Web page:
Legend has it that during the 1950's, a suburban family with two daughters (portrayed by the Morgendorffers in Jane's retelling), had built a fallout shelter in their backyard in case of a nuclear attack.
The intelligent daughter (represented by a '50's version of Daria) planned on escaping the tedium of life in 1950s Lawndale by applying to college, but received little help from her family. Unable to complete her college application due to the noise in the house - her requests for quiet had been ignored - she fled to the bomb shelter to complete the application, but fell asleep. While she slept in the shelter, her family, realizing how unlikely a nuclear attack was, decided to convert the bomb shelter into a new barbecue pit. They poured concrete over its entrance, failing to realize that they had inadvertently entombed their missing daughter. When her family noticed she was missing, they assumed that she had run away to become a beatnik.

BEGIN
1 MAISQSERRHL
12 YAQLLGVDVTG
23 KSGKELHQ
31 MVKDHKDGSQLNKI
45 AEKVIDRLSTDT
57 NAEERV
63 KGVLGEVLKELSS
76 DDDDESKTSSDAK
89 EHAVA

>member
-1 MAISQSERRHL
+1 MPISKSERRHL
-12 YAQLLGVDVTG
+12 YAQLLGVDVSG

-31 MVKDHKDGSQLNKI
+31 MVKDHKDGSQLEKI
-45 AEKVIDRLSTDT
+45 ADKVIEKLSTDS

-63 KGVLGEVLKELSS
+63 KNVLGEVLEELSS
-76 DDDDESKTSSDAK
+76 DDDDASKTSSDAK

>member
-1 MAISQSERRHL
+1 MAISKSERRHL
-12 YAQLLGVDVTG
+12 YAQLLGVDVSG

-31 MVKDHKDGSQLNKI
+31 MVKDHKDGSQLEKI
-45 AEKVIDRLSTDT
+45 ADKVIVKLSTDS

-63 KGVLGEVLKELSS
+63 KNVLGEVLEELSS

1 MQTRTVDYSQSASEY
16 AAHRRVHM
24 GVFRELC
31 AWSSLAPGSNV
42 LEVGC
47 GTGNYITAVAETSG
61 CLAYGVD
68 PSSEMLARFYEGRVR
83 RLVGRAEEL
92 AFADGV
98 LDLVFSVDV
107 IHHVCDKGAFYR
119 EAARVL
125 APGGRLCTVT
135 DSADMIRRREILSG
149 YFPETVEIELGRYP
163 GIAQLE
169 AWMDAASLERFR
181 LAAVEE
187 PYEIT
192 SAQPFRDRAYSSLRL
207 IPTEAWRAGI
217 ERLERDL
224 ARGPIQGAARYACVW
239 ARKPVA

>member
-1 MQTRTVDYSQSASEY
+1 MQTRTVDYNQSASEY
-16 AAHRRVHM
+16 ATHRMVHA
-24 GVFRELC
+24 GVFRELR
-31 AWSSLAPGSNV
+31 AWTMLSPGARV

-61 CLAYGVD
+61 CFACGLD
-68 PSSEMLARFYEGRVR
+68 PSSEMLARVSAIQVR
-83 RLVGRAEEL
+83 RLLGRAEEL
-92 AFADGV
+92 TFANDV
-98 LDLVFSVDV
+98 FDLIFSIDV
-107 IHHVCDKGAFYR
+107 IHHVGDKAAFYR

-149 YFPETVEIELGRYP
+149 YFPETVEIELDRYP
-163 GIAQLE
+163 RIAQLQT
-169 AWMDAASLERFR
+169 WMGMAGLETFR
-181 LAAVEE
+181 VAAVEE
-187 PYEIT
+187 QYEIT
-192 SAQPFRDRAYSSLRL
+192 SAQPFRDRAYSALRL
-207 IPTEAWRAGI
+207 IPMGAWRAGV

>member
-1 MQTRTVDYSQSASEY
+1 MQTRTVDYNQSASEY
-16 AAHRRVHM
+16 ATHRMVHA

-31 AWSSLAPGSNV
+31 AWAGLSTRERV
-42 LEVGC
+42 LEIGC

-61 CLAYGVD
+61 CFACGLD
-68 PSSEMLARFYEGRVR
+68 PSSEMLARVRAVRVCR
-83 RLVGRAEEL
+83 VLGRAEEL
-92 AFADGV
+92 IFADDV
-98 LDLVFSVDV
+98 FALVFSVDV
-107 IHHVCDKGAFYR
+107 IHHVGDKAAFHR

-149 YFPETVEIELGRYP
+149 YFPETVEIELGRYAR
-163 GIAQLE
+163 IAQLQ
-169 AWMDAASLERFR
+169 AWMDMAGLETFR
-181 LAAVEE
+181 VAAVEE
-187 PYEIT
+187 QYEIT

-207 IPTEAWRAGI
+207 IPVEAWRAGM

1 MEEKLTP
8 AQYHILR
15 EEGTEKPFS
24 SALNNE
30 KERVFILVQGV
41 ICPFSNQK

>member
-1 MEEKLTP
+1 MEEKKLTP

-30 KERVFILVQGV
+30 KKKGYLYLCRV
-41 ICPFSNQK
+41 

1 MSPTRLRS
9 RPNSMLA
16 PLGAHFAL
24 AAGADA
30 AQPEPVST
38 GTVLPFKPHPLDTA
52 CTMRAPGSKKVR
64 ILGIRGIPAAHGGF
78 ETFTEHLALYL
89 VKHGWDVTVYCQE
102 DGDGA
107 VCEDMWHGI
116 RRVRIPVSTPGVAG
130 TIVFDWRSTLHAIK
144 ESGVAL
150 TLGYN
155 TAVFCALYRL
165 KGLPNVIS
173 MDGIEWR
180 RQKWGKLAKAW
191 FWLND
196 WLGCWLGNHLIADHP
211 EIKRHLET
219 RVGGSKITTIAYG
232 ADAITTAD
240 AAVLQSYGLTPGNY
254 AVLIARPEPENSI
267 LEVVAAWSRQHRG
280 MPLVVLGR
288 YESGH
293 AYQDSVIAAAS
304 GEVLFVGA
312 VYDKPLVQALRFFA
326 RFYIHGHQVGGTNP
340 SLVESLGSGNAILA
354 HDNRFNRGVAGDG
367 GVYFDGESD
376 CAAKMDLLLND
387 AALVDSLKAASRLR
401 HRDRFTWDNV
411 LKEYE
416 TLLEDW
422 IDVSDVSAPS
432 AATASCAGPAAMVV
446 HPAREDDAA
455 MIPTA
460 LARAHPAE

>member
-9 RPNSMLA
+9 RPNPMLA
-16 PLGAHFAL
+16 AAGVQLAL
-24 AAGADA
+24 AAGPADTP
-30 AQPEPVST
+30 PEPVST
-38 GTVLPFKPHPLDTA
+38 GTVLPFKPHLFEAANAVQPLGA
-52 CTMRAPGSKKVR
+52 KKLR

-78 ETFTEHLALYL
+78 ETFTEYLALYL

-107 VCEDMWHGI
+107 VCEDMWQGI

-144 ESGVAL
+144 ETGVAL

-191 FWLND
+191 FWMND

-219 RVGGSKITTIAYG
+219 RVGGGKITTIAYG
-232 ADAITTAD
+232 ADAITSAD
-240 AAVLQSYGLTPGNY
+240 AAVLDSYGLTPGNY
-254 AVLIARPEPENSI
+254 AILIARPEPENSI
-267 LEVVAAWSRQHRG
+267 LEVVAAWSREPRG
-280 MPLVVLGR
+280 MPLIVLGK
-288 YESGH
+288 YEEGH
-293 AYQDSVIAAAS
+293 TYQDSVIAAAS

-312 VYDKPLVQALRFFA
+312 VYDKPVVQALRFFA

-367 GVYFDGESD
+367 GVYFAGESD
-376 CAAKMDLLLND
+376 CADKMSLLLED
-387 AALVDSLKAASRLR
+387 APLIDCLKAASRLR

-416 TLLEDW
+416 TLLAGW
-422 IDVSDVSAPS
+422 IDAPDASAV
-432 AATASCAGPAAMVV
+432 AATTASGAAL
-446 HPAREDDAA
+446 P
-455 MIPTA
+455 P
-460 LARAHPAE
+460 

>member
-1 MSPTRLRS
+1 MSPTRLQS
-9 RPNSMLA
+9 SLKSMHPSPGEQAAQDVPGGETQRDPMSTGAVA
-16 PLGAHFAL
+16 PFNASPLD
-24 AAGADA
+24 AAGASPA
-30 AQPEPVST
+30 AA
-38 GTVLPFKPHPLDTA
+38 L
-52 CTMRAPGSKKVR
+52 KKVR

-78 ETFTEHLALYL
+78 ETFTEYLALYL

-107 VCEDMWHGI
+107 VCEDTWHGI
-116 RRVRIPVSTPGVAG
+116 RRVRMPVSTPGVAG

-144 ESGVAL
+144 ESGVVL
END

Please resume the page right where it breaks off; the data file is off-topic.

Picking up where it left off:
Her undead spirit decided that if she couldn't leave the house to go to college, then no one would. An invisible hand is seen changing the homework answers of a resident student, condemning him to perpetual academic underachievement. The ghost gives an extremely sneery laugh to herself over this, and taunts the kids.
Daria was clearly skeptical of the story after hearing of it ("Scoff."), but Jane claims every kid who ever lived there is still living in Lawndale today working minimum wage.
In Daria: The Complete Animated Series, we can read how she vandalised one essay ("£Why did William Jennings Bryan say that "Man should not be crucified on a cross of gold"?"), with: "William Jennings Bryan probly [sic] didn't like to see people get crucified at all 'cause you know it's very painful what with the nails and the hanging in the saw and stuff and doing it in a cross made of gold only made it worse because what a waste of gold that could be made into chains or other jewelry or something. What time's lunch?"